“When significant change occurs throughout life, from role changes and retirements, dying and loss, or even ‘leveling up’ with career progress, pain can be felt, and forms of grieving can occur,” explains St. Hilaire, “The animals and the peaceful setting allow the mental space to rediscover that connection within ourselves, to sort out life’s challenges, and to find footing in building forward.”

The services offered at Halcyon are tailored to each individual. Some may want formal riding lessons while others may just want to spend time with their children and families in order to reconnect after deployments. The environment at Halcyon is designed to be safe, calm and welcoming, and to ensure that the soldiers feel accepted and understood. The 18-acre farm is home to the therapy horses, as well as donkeys (Ranger and Recon) and the resident calf (Ambush).

At Halcyon, the hope is that a soldier will feel a gentle rapport with the horses, learn to trust themselves and their intuition. Even the simple act of quietly grooming a horse, can provide an opening for meaningful conservation.

“Just being able to have a safe place to talk about their buddies can help them find footing,” adds St. Hilaire.

Be Herd Equine-Assisted Counseling Services follows a traditional therapy approach, utilizing Licensed Therapists/Licensed Mental Health Counsels but in this case the therapist is working in conjunction with a horse handler and the client. Each client has an assessment and a treatment plan. Neither riding nor horsemanship are taught at Be Herd. Rather, instead of going to a therapist’s office, the horse farm offers the clients a different environment in which to address their mental health challenges, such as anxiety or depression.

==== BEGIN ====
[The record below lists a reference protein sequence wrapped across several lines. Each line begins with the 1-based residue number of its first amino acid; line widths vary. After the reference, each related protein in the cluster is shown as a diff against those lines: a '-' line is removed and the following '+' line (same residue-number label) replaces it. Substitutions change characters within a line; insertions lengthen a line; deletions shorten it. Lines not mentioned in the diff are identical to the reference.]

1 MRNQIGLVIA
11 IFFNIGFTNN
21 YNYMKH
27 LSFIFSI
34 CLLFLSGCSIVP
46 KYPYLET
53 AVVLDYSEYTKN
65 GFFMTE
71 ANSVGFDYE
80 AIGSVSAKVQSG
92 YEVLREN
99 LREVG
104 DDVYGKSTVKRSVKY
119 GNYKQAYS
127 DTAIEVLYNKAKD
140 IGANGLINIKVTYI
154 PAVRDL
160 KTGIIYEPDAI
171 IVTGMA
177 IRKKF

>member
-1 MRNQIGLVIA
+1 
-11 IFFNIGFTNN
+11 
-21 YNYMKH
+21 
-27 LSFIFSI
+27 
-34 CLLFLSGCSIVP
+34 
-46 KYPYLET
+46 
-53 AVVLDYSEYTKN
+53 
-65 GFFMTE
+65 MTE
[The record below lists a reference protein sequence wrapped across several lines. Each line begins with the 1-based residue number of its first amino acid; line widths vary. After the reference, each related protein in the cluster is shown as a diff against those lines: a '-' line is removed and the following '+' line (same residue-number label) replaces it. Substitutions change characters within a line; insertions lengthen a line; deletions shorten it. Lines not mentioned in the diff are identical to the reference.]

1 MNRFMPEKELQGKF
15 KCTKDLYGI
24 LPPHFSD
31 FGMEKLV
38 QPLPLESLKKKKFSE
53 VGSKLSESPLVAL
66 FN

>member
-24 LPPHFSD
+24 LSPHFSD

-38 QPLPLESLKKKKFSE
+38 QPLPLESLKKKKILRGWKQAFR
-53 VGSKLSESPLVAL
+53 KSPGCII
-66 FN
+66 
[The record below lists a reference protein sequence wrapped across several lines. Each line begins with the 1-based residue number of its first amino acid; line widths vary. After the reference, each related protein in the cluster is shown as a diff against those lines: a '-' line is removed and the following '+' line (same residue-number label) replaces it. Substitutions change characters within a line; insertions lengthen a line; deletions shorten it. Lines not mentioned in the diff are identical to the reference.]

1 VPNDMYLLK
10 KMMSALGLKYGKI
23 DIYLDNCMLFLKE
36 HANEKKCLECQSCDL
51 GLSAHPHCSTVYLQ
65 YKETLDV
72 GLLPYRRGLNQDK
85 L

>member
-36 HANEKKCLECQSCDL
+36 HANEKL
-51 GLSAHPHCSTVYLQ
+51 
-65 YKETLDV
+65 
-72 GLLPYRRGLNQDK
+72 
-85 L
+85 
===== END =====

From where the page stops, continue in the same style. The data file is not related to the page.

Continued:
The therapist is watching the client in the moment of behavior; they are seeing through the lens of what is happening between the client and the horse. This allows the therapist to ask less invasive questions, such as ‘how do you feel right now versus when you are at home’ or ‘how do you feel about how the horse is behaving’, or ‘where else is this happening in your life’.

With this therapy approach, the client gets live feedback from the horse. A high energy child who approaches a horse and sees that it runs away, opens the door to talk about why the horse ran way. It is an experiential approach to therapy, allowing the therapist and client to gain insight on their behavior patterns and the opportunity to try something different in real-time.

Horses behave similarly to people in their social environments, as such, the therapy approach can help people develop healthy relationships by teaching them to use cooperation to get the horse to work with them versus assuming that submission is the best course of action. And accomplishing a goal with their horse improves the client’s confidence.

“There is nothing more validating for our clients than when the animals respond,” notes Denise Dauval, Be Herd Director and Equine Specialist.

You don’t have to participate in one of the therapeutic equine programs in order to enjoy some of the healing benefits of a day spent with horses. Prancing Horse holds its annual fundraiser Barn Tour on October 17, 2021. With nearly 500 people taking the self-guided tour of six outstanding farms in the Sandhills, it is one of the most popular local events of
the year.

For more information:
Halcyon Healing Center, halcyonhc.org
Prancing Horse Therapeutic Horsemanship, prancing-horse.org
Be Herd Equine-Counseling Services, beherdtherapy.com

Prev Post Hats Off to Our Soldiers
Next Post The Last Film of Natalie Wood
Pinehurst Medical Clinic